DMCI Mining Corp., the mining arm of DMCI Holdings Inc. (PSE: DMC), shipped 338 thousand wet metric tons (WMT) of nickel ore in the first quarter, more than double (118%) the 156 thousand WMT it shipped during the same period last year.
All of the shipments came from Berong Nickel Corp. (BNC), as its other nickel asset, Zambales Diversified Metals Corp. (ZDMC), remains suspended by the Department of Environment and Natural Resources (DENR).
Average nickel grade from January to March declined from 1.70 percent to 1.59 percent as BNC shifted its shipments to include middle-grade ore (1.50%). This, coupled with falling nickel prices, pushed DMCI Mining’s average selling price to drop 25 percent year-on-year from US$38 to US$29.
“We had a good first quarter but we do not see this holding up for the rest of the year due to a number of factors, such as weak market prices, peso appreciation versus the US dollar and our dwindling nickel reserves in Berong’s active mine sites,” said DMCI president Cesar F. Simbulan, Jr.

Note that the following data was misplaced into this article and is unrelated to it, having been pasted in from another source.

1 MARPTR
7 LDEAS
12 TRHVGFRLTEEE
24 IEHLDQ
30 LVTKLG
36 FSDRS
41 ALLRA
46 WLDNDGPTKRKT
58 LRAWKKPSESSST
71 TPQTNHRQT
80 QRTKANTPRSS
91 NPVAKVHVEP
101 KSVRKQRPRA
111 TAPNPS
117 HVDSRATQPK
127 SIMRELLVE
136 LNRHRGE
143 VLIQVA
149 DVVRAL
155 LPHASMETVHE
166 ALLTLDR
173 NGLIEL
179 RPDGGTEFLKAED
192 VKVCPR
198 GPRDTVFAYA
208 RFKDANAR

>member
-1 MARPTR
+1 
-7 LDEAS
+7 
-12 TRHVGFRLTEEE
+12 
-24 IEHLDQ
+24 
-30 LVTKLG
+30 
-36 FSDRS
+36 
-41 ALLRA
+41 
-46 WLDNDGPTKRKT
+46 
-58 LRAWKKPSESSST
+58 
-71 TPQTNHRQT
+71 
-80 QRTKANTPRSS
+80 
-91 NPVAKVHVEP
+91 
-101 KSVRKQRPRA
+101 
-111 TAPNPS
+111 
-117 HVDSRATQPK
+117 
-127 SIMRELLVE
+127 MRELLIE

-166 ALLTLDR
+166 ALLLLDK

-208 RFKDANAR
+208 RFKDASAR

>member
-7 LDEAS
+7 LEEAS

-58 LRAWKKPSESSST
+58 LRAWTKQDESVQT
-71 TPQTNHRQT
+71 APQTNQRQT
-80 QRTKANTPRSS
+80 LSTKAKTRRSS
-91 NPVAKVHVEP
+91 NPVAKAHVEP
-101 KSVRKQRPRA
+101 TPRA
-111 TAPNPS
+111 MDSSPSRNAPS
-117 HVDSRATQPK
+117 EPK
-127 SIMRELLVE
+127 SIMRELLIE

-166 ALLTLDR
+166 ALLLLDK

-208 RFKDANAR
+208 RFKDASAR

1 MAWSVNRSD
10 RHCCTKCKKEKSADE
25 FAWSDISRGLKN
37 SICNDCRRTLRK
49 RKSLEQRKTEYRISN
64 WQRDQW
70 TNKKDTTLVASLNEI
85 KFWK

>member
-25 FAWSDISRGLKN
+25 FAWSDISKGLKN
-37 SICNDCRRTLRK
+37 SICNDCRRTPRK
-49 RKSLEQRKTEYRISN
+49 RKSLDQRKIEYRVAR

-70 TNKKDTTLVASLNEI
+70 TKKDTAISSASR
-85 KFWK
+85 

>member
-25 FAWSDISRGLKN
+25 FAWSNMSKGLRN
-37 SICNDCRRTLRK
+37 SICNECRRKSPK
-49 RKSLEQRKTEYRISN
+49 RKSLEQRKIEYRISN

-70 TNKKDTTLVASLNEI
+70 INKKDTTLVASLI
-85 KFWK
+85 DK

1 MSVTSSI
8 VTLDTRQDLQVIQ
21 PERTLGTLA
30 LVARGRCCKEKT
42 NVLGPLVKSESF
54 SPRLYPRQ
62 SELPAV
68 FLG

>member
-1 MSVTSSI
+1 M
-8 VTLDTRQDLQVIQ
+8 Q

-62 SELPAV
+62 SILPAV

BNC estimates its nickel reserves in its active mine sites to be around 710,000 tons.
“We hope that with BNC’s track record as a responsible miner, it will be allowed to operate in other areas so we can continue providing livelihood and employment opportunities in our host communities,” added Simbulan.
In December 2018, BNC was the only mining company audited by DENR which passed the nearly two-year review. Of the 13 companies audited, three were ordered closed while nine remained suspended, pending the implementation of certain DENR conditions.
BNC directly and indirectly employs 541 people from Brgy. Berong and nearby communities. At the height of its operations, the company had a total workforce of 925.
On a standalone basis, DMCI Mining first-quarter revenue grew 63 percent from PhP308 million to PhP501 million while net income jumped 167 percent from PhP54 million to PhP144 million due to the cost-containment measures employed by the company.